The trouble is, most of the reviews I've read are pretty glowing and it makes me wonder why I had such an "eh" reaction. That maybe I'd missed some kind of secret awesomeness somewhere. It's possible.

Anyway. Historically speaking, Nefertari was the wife of Ramesses II, also known as Ramesses the Great. He ruled ancient Egypt longer than just about anyone and instituted massive building programmes.

However, I'm getting off-track. I do find Ramesses' story fascinating but this is meant to be Nefertari's story. And it's fine as far as it goes. It's well-researched and gives fairly vivid descriptions of what life might have been like. But I can't get ahold of the characters. For such a vivid historical figure, Ramesses is reduced to little more than a king pawn between warring queens.

Warring queens that I felt were barely sketched in themselves. Nefertari is the narrator of the story, and although her historical origins are lost to time, in The Heretic Queen she is the niece of the notorious Nefertiti and carries that burden ... and carries it ... and .. have you ever wanted to say "oh, pull your socks up and stop whingeing!" to a ficitonal character? Yeah. I wanted to say that to Nefertari.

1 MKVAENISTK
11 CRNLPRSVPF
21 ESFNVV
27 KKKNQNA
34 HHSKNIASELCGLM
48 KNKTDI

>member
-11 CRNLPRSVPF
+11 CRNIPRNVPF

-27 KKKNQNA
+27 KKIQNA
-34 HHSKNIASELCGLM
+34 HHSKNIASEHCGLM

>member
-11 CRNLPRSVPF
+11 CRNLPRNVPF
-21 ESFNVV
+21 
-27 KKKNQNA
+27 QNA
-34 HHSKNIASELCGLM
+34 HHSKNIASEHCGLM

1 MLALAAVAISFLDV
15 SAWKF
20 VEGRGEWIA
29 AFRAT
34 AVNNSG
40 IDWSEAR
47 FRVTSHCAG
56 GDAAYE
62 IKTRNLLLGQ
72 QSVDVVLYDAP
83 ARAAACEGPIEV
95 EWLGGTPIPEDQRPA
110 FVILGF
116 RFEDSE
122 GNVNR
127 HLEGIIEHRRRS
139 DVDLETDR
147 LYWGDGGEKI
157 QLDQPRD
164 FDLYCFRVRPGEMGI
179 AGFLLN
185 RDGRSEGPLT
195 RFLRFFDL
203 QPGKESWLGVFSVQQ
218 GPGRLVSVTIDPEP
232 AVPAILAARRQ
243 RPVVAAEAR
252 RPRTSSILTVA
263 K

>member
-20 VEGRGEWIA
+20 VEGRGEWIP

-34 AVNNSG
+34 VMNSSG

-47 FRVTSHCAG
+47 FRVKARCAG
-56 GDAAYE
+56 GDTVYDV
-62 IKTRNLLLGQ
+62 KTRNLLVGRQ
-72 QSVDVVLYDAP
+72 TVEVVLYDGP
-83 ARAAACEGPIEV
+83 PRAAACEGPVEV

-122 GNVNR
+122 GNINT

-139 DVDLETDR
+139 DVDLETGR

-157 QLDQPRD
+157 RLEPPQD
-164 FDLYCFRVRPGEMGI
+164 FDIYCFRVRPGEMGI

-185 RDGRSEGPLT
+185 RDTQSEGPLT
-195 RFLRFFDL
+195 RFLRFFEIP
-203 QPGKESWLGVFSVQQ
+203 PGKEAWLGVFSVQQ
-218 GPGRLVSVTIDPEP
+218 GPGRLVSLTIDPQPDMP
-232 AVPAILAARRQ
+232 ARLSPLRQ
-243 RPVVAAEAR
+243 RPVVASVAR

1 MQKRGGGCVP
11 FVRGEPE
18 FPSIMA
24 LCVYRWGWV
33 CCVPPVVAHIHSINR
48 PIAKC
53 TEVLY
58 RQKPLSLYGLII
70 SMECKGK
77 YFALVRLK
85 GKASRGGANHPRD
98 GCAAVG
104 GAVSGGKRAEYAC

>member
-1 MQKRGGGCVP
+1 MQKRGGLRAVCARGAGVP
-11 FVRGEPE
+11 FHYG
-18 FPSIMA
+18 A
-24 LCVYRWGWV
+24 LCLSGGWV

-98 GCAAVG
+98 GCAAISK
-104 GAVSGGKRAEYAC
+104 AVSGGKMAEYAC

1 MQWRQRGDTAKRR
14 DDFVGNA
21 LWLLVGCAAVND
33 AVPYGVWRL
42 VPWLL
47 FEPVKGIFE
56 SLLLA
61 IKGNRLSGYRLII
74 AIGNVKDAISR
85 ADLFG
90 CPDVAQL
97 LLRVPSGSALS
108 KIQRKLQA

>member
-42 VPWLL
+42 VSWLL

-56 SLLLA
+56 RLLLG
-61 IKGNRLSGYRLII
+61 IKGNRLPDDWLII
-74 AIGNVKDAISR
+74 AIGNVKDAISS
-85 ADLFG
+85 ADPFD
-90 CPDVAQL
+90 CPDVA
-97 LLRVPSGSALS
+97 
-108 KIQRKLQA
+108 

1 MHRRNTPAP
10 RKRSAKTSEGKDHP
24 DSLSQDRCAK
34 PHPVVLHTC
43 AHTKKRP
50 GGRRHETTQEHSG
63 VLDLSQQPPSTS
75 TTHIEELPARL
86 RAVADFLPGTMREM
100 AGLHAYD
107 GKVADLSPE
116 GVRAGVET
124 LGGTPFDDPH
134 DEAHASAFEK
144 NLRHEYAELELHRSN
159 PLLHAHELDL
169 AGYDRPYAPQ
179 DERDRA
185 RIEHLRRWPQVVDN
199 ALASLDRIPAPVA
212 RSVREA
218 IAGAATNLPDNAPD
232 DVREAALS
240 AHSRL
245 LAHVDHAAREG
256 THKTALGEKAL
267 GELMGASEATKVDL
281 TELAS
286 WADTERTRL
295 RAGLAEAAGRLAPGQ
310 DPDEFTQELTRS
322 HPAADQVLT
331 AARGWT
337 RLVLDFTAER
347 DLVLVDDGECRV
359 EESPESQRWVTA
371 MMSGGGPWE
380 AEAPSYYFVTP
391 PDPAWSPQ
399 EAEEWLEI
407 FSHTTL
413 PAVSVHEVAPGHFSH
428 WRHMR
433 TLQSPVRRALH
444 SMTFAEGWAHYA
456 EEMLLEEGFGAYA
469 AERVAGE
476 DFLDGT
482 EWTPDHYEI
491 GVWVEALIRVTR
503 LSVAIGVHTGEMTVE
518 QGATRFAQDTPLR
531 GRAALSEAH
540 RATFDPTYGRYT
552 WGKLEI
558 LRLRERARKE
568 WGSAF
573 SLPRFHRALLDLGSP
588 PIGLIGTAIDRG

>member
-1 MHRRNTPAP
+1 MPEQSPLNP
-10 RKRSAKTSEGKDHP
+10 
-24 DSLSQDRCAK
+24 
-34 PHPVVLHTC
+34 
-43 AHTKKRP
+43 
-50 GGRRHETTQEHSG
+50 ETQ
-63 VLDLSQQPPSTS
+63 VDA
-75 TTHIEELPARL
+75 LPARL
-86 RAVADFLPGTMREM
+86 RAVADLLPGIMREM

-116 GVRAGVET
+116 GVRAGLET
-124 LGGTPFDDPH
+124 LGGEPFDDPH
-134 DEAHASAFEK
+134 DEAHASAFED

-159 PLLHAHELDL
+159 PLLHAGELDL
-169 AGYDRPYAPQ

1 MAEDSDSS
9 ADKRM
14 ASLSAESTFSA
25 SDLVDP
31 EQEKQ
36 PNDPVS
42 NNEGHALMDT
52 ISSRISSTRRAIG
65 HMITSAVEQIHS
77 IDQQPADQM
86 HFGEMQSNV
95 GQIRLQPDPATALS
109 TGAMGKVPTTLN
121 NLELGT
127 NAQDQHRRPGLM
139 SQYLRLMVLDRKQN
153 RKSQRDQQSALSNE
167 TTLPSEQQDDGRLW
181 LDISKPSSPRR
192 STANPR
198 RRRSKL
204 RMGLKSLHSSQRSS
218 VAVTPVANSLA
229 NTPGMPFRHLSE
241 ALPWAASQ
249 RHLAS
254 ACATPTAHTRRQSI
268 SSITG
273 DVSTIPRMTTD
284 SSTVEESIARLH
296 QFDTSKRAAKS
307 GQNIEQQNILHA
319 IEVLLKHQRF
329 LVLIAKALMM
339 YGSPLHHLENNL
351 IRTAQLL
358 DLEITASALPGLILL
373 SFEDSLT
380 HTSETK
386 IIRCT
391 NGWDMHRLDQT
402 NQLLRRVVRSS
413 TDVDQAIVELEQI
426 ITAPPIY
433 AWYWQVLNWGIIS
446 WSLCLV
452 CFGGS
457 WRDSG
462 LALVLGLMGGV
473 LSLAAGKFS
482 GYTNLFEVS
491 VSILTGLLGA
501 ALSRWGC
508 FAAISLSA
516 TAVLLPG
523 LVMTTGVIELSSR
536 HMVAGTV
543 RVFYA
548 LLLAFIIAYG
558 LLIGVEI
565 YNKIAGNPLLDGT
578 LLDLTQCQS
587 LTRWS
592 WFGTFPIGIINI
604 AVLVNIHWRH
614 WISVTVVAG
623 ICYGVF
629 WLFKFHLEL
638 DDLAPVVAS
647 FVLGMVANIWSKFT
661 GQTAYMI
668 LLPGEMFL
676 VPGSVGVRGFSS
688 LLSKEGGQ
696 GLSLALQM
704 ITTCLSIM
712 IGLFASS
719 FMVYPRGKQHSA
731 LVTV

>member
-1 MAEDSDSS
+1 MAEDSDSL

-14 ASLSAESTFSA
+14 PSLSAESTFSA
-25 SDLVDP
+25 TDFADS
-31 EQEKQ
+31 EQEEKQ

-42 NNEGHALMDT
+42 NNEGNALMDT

The half of the book she's not mooning after Ramesses, she's complaining about her personal history. Sigh. And in between times she's being manipulated like a pawn on a chessboard, which made me feel like I didn't really have a lot of insight into her character.

Having said all that, I read The Heretic Queen in two days. Moran's writing is very compelling and she really knows how to put a story together. I just wish there were a few more ingredients.

I also read Book Three of The Dark Disciple: Amber and Blood; a Dragonlance novel. There have been many, many, many Dragonlance offshoots. The Dark Disciple trilogy follows on from the War of Souls trilogy and picks up Mina's story. It seemed to take aaaaaaaaaaages for Amber and Blood to come out in paperback and I thought I was going to have to go back and re-read the first two books. But my retention was better than I thought :)